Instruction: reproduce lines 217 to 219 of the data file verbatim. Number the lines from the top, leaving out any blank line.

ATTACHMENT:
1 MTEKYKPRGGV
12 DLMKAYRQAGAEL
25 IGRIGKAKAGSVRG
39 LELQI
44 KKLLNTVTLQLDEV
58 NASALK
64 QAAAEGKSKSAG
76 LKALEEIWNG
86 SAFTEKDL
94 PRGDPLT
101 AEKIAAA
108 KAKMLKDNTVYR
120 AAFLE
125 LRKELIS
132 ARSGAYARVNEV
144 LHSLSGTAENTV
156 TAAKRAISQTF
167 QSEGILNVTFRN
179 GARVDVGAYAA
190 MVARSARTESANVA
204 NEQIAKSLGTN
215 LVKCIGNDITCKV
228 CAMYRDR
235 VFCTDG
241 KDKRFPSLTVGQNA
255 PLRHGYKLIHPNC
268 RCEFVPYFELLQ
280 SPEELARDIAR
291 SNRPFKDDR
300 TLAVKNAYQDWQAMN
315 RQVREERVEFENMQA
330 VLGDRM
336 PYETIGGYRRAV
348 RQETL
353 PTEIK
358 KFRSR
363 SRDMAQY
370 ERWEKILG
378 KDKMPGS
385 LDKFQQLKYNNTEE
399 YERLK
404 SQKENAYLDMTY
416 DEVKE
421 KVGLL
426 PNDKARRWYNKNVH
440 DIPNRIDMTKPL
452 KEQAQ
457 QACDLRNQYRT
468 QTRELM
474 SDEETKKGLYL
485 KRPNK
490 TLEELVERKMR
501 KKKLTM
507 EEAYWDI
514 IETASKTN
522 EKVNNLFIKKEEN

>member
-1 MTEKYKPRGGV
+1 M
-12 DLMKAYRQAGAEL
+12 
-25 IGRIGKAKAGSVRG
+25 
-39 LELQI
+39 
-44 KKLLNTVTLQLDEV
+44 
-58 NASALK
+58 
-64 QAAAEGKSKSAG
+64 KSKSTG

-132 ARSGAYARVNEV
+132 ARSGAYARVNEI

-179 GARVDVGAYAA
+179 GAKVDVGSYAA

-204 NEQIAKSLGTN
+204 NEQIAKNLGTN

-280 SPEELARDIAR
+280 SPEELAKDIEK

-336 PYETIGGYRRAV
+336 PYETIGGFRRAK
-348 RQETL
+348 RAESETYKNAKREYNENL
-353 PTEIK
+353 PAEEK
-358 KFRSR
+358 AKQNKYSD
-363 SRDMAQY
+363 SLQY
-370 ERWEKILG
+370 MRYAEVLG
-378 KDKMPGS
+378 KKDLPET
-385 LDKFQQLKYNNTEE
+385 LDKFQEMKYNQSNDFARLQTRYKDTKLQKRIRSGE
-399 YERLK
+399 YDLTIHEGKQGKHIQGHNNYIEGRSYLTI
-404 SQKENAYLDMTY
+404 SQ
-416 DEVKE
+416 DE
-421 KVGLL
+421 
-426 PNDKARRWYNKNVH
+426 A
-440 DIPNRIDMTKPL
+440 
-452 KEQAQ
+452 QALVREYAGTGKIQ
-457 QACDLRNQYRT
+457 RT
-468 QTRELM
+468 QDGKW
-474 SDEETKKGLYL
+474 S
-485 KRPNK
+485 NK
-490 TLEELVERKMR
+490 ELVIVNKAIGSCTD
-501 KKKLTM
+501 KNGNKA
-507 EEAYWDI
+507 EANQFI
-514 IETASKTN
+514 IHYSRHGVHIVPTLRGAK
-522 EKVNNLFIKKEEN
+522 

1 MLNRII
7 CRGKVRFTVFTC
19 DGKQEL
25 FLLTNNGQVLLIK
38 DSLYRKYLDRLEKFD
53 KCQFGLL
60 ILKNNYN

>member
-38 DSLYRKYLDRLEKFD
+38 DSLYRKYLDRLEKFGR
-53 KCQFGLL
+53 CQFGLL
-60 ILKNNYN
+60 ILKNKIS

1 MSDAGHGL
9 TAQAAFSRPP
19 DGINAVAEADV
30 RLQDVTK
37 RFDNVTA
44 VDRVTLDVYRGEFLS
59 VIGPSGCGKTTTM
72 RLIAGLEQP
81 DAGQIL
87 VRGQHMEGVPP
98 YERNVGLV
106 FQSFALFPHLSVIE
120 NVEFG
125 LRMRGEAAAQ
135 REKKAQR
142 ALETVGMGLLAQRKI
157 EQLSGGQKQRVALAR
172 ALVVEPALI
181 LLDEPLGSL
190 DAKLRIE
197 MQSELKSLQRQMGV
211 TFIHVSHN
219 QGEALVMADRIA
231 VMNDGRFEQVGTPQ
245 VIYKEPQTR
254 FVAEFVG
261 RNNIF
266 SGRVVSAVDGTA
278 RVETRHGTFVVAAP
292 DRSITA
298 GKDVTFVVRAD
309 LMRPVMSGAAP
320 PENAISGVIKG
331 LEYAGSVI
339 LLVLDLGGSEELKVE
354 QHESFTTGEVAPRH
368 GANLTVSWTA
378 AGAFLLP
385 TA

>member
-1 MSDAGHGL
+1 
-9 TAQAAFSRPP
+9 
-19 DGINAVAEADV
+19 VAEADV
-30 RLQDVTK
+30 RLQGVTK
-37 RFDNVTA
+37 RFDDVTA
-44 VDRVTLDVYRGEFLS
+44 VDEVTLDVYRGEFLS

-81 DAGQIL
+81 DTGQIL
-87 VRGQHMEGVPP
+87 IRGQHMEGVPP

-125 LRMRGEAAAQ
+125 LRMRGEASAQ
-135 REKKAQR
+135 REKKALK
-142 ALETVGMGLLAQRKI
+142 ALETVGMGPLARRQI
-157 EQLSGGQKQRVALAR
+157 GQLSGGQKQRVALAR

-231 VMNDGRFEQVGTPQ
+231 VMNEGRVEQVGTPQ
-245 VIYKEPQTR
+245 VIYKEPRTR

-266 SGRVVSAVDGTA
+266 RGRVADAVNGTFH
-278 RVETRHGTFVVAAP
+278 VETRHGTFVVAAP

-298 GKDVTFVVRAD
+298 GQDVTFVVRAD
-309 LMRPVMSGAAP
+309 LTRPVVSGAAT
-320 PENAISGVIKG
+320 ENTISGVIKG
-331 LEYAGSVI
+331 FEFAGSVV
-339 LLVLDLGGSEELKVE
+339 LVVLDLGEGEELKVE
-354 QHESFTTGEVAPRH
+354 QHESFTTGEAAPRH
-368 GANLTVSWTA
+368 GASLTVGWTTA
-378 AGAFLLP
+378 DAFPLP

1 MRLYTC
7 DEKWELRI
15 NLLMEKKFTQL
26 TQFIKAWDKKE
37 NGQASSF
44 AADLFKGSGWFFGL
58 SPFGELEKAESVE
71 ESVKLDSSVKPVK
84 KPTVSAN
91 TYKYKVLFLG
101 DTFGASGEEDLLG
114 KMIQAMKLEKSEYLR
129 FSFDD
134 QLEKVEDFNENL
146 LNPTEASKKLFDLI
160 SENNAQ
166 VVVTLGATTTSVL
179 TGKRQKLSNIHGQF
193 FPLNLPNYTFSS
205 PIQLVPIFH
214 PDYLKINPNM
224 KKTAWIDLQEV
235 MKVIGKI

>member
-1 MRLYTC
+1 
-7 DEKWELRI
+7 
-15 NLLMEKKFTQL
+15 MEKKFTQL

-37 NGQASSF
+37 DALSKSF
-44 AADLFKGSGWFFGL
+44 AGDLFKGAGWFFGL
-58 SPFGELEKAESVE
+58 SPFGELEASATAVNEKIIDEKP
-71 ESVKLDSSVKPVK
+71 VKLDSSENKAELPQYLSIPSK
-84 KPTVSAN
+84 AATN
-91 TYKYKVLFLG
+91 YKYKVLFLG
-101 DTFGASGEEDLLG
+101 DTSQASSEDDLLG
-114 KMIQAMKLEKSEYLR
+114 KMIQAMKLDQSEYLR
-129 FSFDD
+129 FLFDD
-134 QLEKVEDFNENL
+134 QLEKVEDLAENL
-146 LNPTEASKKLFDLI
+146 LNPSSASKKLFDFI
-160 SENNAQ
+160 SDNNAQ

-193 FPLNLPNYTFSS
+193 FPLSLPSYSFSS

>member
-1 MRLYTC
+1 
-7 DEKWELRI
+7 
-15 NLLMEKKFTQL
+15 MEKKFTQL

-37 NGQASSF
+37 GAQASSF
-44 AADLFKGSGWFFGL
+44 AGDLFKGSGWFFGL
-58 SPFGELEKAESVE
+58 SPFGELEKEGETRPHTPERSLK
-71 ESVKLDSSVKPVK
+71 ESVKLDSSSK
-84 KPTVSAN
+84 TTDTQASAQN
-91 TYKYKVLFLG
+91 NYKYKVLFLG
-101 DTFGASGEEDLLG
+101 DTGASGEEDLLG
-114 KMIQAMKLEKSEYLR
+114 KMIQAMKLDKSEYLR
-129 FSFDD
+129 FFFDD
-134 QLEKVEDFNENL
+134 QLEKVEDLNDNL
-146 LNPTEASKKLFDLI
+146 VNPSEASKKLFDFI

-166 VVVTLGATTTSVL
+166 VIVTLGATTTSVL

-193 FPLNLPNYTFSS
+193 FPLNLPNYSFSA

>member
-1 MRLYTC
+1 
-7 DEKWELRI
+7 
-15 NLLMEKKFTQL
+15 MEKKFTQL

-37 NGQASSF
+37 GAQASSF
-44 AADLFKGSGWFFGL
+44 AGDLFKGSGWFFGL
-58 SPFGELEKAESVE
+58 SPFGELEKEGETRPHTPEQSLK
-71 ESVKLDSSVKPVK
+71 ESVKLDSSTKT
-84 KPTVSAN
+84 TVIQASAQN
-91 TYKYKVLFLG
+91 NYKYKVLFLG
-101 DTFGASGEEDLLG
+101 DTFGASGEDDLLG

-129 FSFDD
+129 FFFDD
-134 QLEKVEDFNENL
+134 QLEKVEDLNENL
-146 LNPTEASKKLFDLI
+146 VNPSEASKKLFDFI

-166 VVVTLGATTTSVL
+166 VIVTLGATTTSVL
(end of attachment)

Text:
+309 LTRPVVSGAAT
-320 PENAISGVIKG
+320 ENTISGVIKG